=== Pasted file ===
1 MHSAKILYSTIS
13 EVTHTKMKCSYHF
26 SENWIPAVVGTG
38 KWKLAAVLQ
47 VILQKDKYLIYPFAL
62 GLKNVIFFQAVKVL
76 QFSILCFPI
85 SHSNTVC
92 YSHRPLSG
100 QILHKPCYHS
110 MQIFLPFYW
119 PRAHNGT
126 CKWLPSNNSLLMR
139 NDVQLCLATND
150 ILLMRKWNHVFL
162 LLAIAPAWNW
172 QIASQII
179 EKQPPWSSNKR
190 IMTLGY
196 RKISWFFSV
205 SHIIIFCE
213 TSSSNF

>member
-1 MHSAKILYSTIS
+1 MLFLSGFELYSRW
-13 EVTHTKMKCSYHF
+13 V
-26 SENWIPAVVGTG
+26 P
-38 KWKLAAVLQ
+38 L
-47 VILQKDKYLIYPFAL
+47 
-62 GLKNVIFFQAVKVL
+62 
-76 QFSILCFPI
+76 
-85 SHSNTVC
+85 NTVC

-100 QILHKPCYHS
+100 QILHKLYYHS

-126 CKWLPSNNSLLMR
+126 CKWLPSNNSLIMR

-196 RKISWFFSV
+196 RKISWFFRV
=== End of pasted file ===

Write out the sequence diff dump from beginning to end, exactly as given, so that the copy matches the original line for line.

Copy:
1 MHSAKILYSTIS
13 EVTHTKMKCSYHF
26 SENWIPAVVGTG
38 KWKLAAVLQ
47 VILQKDKYLIYPFAL
62 GLKNVIFFQAVKVL
76 QFSILCFPI
85 SHSNTVC
92 YSHRPLSG
100 QILHKPCYHS
110 MQIFLPFYW
119 PRAHNGT
126 CKWLPSNNSLLMR
139 NDVQLCLATND
150 ILLMRKWNHVFL
162 LLAIAPAWNW
172 QIASQII
179 EKQPPWSSNKR
190 IMTLGY
196 RKISWFFSV
205 SHIIIFCE
213 TSSSNF

>member
-1 MHSAKILYSTIS
+1 MLFLSGFELYSRW
-13 EVTHTKMKCSYHF
+13 V
-26 SENWIPAVVGTG
+26 P
-38 KWKLAAVLQ
+38 L
-47 VILQKDKYLIYPFAL
+47 
-62 GLKNVIFFQAVKVL
+62 
-76 QFSILCFPI
+76 
-85 SHSNTVC
+85 NTVC

-100 QILHKPCYHS
+100 QILHKLYYHS

-126 CKWLPSNNSLLMR
+126 CKWLPSNNSLIMR

-196 RKISWFFSV
+196 RKISWFFRV